Nick Schenkel


Nick Schenkel is the director of the West Lafayette Public Library, and reviews books from all walks of literature.

Ways to Connect

  Translated from it's original text by Howard Goldblatt, Apricot's Revenge follows the case of a rich Chinese businessman, suspiciously found dead during a casual afternoon swim. Along with twists and turns that take the reader from suspect to suspect, the beautifully translated language is as gripping as the plot. West Lafayette Public Library Director Nick Schenkel has a review.



  Life always has its challenges we must deal with. But when the challenge is a degenerative disease like early-onset Alzheimer's, it can make even the most simple things difficult. The Day We Met is such a story about a woman who finally puts all the pieces of happiness together, just to realize she has been diagnosed with the terrible disease. The novel is a collection of her journal entries, and the entries of her loving husband and oldest daughter.

  While the entire state of Indiana is celebrating its 200th birthday, the establishment of Indiana's state parks is having it's 100th anniversary in 2016. The 24 parks around the state have been commemorated by Matt Williams, who has captured the beauty and wonder of each unique location. With historical narrations and explanations of what each park has to offer, Hoosiers now have a breathtaking guide to the state's wilderness. West Lafayette Public Library Director Nick Schenkel has a review.

  A book written by the second man on the moon would be expected to encapsulate that incredible experience and give detail as to the space mission itself. Buzz Aldrin though, a man described as quirky, hilarious, and very witty, decided instead to incorporate that story into a large memoir and life guide for readers. Filled with life lessons on how to be happy, pursue the biggest dreams, and enjoy every moment of life, No Dream Is Too High brings the thrill of Apollo to the newest generation. West Lafayette Public Library Director Nick Schenkel has a review. 

  Sherlock Holmes, by far the most famous detective in the world, has spurred interest for over a century. With incredible amounts of fan fiction, a few blockbusters, and even replica home tours attributed to his name, the detective is still an international icon. Author Zach Dundas explores Holmes' rise to fame and how his legend has lived on throughout the decades in  The Great Detective.

  Thousands of holidays are recognized around the world, celebrating a multitude of different historic events and rituals. In the US, popular holidays hold religious, secular, and fun meanings, and sometimes combinations of the three. America's Favorite Holidays: Candid Histories delves into the histories and traditions of some of the most renowned holidays in this country, recounting both religious backgrounds and traditions carried through recent history. West Lafayette Public Library Director Nick Schenkel has a review.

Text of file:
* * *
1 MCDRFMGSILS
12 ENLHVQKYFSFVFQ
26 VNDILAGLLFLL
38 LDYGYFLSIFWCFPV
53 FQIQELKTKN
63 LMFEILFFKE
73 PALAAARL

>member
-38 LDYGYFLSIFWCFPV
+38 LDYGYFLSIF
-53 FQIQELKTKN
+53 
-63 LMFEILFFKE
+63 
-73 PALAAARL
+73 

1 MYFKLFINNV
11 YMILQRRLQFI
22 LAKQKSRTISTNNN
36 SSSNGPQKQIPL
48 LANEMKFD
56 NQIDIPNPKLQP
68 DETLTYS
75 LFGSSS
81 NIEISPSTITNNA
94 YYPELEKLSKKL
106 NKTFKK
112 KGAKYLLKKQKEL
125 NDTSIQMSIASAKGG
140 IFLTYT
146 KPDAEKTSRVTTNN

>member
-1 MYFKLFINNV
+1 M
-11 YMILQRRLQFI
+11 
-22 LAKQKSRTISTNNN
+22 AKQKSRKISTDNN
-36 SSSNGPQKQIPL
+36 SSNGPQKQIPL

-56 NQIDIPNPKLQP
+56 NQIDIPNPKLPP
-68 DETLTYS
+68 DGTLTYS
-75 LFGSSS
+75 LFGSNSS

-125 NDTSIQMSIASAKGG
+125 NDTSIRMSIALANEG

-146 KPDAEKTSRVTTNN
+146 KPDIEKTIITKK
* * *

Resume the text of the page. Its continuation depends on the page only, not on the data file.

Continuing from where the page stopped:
Although the US space program played a huge role in pop culture decades ago, the new century and new generations bring with it a push toward the future and a fading of the past. Abandon In Place, written and photographed by Roland Miller, depicts the forgotten landing sites left behind during the space era. With equally beautiful and haunting photos of rusted crafts and hangers from around the country, readers are brought back to the historical significance of NASA and its many launches into space. West Lafayette Public Library Director Nick Schenkel has a review.

Book Review: Emporium

Mar 25, 2016

  Adam Johnson, Pulitzer Prize winning author, has re-released Emporium, his collection of short stories. While originally written years ago, Emporium contains futuristic and realistic scenarios that are still relevant today. Focusing on stuck middle-aged characters, Johnson weaves mesmerizing tales about desert adventures, flower beds, wolf encounters, and every lonely moment that falls in between. West Lafayette Public Library Director Nick Schenkel has a review.

  It is human nature to question why we exist, and if there is some other form of life in another universe. Science over the last 500 years has been pondering the possibilities of life, both on the micro scale and on other planets. Although some things have turned from science fiction into science fact, we still have hundreds, even thousands, of "what ifs" left unanswered. The Copernicus Complex delves into these inquiries with a discussion of past discoveries in the fields of biology and astronomy, and looks into the future with hypotheses and hopes for discoveries to come.